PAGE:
MacGruber hits theaters today and boldly promises to be the best movie since Wayne's World (but is already being panned by critics). The action-comedy stars Will Forte (who also co-wrote the script) as MacGruber (a dim MacGyver-style special agent), wtih fellow SNL castmember Kristen Wiig as Vicki St. Elmo. Val Kilmer is the villainous Dieter Von Cunth, and Ryan Phillipe plays MacGruber sidekick Lt. Dixon Piper.
In honor of this latest Saturday Night Live sketch-turned-feature film (and probable misstep), CultureMap rated SNL's other forays into cinema. We welcome your feedback — just try to keep it civil. And if you didn't like Blues Brothers (or enjoyed The Ladies Man) then, frankly, you don't belong here.
The Blues Brothers, 1980 — One of my top five favorite movies of all time, the soundtrack is reason enough to love John Belushi and Dan Aykroyd's take on two criminally inclined brothers who must reunite their blues band to save their old school. Immortal one-liners like, "We're on a mission from God," a young Aretha and James Browns' church number make the first attempt impossible to top.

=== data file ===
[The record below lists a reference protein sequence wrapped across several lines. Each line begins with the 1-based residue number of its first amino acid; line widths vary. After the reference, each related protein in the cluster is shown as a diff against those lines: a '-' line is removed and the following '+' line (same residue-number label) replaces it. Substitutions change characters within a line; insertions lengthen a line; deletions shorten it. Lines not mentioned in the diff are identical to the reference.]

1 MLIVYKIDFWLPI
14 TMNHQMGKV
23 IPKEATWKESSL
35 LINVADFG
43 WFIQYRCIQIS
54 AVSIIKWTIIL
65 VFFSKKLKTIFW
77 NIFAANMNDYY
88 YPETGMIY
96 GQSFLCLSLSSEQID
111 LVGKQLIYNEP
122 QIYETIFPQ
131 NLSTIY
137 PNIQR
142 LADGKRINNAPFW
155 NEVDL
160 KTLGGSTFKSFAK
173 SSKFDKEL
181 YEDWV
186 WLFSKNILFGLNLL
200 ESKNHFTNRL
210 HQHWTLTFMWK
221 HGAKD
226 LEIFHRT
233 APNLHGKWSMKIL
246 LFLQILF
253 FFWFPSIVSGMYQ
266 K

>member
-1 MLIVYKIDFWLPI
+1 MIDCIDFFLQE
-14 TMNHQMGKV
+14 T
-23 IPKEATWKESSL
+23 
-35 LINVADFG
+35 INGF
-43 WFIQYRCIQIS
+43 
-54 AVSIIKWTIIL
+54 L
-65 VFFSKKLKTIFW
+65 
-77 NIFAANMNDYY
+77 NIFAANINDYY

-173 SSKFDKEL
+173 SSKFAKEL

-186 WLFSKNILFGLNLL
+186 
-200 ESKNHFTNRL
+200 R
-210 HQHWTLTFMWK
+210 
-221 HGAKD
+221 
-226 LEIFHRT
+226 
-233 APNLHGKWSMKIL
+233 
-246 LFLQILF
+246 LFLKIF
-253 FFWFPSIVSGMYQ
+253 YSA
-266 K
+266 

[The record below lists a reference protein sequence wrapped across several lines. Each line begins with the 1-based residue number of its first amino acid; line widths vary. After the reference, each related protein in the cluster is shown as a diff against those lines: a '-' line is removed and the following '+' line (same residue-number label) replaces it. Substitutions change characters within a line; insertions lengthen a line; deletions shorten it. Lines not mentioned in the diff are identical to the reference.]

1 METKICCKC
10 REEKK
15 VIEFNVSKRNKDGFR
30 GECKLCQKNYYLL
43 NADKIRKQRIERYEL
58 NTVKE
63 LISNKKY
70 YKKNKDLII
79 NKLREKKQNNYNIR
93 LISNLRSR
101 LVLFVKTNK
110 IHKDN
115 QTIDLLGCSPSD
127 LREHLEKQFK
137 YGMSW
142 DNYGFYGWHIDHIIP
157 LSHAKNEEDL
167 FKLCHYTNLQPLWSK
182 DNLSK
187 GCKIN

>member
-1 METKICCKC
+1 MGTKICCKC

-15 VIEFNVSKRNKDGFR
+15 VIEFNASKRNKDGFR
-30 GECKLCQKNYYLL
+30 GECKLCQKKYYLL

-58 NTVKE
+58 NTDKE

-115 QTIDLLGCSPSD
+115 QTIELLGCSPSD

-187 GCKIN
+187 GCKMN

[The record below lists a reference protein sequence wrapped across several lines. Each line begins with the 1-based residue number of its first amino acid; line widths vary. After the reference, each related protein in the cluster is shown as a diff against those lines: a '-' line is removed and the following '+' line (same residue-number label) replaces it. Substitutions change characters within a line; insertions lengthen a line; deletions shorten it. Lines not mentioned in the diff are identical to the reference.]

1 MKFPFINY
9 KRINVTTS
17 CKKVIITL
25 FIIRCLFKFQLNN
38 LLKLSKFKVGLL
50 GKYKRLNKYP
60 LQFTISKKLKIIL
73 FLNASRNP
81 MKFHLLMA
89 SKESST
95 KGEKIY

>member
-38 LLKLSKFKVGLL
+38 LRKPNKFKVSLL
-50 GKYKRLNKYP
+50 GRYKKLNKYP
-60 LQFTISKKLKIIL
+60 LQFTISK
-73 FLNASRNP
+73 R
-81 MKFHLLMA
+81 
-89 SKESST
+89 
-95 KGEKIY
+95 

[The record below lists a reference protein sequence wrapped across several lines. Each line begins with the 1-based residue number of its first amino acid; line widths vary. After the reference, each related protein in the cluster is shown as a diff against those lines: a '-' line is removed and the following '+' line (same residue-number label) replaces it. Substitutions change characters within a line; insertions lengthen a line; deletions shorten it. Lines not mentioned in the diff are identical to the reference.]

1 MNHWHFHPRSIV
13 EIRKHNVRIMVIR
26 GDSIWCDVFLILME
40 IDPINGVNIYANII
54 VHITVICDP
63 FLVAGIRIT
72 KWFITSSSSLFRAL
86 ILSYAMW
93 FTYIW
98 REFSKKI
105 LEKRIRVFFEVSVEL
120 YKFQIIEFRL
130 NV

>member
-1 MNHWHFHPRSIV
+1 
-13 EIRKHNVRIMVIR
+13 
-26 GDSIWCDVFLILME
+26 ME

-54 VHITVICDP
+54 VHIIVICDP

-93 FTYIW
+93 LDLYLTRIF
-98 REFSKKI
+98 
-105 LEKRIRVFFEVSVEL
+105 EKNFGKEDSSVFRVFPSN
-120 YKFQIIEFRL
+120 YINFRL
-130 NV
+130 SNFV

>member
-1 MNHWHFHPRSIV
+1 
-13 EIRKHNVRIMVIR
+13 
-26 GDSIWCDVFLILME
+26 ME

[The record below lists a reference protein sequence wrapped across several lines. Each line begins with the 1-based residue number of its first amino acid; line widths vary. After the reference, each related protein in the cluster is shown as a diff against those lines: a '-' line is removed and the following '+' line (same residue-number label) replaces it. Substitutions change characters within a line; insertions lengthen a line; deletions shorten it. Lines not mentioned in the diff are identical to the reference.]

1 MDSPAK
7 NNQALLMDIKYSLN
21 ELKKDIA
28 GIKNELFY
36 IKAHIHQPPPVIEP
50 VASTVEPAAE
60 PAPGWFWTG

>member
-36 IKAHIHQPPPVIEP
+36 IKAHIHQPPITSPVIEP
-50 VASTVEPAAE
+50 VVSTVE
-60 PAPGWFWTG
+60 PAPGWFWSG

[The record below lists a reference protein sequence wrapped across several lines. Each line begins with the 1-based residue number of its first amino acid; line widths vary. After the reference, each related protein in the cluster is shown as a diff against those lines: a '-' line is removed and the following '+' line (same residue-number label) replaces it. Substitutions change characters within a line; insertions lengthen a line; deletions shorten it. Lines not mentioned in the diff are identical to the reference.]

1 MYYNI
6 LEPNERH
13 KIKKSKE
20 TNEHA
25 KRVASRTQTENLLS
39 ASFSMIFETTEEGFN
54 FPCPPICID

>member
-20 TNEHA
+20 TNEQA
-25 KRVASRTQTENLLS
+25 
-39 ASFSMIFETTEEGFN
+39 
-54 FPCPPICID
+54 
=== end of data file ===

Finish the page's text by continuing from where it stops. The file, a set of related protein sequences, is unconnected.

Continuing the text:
Wayne's World, 1992 — If you're still quoting it more than 15 years later, it was a success.
Superstar, 1999 — Perhaps it's because I was an exceptionally awkward adolescent myself (and wore a strikingly similar uniform), but Molly Shannon's armpit-sniffing famewhore-in-the-making, Mary Katherine Gallagher, is totally endearing. Who hasn't, in a moment of excitement, hit that deep lunge, thrown their hands in the air and exclaimed in a throaty whisper: "Superstahhhhhh!"
Coneheads, 1993 — It wasn't technically "good," I know, but to this day, I believe the scene where (conehead matriarch) Prymaat's water breaks with tidal force prepared me for the birth of my youngest sister.
Night at the Roxbury, 1998 — It's one of my earliest memories of Will Ferrell, but low on the list because of the painful stretching of one narrow joke and how gross the Butabi brothers make me feel.
Stuart Saves His Family, 1995 — Don't remember it? It was easy to forget. CultureMap's resident film expert Joe Leydon wrote (for Variety) in 1995: "Stuart Smalley, the lisping self-help specialist created and portrayed by Al Franken, simply isn't amusing or interesting enough to sustain a feature."
The Ladies Man, 2001 — A film Roger Ebert called, "desperately unfunny," Tim Meadows never recovered.